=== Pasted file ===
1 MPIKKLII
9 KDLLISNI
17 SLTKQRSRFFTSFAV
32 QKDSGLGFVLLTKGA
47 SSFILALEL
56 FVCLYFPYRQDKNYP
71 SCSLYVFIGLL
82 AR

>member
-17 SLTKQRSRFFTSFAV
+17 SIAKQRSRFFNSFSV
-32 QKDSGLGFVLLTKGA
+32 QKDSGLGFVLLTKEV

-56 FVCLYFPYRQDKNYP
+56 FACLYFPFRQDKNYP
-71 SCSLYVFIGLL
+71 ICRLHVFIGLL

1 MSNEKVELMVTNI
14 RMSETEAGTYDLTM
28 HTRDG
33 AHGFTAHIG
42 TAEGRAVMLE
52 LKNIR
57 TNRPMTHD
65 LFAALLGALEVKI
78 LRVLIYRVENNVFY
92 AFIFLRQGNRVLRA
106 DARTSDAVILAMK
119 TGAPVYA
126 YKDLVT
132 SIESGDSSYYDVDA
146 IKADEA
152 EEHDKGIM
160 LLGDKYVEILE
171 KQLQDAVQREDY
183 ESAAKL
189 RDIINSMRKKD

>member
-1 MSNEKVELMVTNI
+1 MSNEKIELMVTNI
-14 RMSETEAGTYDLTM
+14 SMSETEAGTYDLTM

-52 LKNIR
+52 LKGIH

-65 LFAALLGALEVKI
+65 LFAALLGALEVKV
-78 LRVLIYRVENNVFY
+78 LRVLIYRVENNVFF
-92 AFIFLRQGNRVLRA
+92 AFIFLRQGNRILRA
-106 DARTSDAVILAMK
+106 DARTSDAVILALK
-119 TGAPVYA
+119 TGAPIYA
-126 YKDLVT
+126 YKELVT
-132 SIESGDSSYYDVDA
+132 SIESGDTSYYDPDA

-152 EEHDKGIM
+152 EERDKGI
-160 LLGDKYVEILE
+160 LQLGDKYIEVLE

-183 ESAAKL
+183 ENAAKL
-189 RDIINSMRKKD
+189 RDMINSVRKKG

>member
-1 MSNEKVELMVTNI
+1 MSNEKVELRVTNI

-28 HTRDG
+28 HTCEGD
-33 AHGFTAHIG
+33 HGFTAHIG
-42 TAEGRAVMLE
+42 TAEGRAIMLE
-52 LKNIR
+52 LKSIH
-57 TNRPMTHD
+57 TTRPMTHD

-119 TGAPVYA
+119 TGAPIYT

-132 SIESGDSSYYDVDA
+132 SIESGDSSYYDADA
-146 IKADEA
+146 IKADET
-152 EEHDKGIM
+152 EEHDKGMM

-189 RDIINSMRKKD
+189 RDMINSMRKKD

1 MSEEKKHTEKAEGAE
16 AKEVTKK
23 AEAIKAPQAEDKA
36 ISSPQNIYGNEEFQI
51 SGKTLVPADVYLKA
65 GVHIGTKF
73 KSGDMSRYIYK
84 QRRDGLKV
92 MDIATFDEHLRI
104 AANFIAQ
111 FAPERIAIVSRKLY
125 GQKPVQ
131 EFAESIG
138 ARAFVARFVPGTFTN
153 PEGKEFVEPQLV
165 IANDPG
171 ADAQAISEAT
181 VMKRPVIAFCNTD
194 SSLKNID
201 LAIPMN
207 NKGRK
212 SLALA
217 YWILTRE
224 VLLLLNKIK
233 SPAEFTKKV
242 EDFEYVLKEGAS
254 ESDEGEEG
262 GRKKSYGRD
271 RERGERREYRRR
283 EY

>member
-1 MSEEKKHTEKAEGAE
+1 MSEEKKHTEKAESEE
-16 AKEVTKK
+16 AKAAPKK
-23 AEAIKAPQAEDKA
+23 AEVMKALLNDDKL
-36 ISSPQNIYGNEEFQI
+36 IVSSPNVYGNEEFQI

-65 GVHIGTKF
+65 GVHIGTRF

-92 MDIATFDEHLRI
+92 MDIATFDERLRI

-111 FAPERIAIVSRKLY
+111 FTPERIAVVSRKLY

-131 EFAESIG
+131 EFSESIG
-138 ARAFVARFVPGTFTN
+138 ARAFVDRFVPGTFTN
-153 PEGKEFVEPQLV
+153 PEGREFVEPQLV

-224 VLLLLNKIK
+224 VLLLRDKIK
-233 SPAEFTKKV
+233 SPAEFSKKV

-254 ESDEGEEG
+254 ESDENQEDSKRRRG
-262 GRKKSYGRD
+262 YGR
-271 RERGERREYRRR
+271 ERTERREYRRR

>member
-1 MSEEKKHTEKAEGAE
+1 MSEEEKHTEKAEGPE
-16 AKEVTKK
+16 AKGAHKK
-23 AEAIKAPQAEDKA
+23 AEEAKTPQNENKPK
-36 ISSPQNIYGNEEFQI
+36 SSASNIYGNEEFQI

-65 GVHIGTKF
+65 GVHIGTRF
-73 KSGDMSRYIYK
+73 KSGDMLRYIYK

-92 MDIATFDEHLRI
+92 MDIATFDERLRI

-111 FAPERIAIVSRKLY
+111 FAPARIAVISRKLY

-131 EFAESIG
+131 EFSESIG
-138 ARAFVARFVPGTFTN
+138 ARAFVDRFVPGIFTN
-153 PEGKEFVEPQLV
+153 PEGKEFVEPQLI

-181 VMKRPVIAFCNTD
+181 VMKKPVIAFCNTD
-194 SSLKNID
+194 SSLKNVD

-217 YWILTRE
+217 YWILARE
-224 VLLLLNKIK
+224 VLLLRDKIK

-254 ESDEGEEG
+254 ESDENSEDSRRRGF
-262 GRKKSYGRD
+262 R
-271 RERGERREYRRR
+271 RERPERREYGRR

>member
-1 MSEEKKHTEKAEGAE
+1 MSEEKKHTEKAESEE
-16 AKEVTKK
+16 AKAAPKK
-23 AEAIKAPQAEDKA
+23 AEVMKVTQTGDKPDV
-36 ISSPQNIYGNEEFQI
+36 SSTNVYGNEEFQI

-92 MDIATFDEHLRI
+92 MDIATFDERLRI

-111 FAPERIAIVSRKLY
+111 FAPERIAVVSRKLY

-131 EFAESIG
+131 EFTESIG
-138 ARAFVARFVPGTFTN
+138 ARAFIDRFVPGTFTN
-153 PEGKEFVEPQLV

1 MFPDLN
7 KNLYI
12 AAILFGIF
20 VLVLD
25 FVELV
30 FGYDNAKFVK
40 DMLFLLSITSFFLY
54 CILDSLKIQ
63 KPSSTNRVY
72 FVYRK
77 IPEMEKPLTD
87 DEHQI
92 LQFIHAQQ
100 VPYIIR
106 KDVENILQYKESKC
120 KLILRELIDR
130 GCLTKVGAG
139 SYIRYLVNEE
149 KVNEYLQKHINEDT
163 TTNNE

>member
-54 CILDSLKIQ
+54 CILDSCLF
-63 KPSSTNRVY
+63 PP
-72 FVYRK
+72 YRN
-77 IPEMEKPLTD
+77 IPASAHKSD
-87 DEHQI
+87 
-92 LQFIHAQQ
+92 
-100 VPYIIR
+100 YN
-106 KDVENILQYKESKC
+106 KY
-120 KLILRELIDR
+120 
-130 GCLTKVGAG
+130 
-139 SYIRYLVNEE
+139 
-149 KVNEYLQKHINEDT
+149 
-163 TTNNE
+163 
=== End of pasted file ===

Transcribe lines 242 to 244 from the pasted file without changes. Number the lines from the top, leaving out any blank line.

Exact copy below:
+106 KY
-120 KLILRELIDR
+120 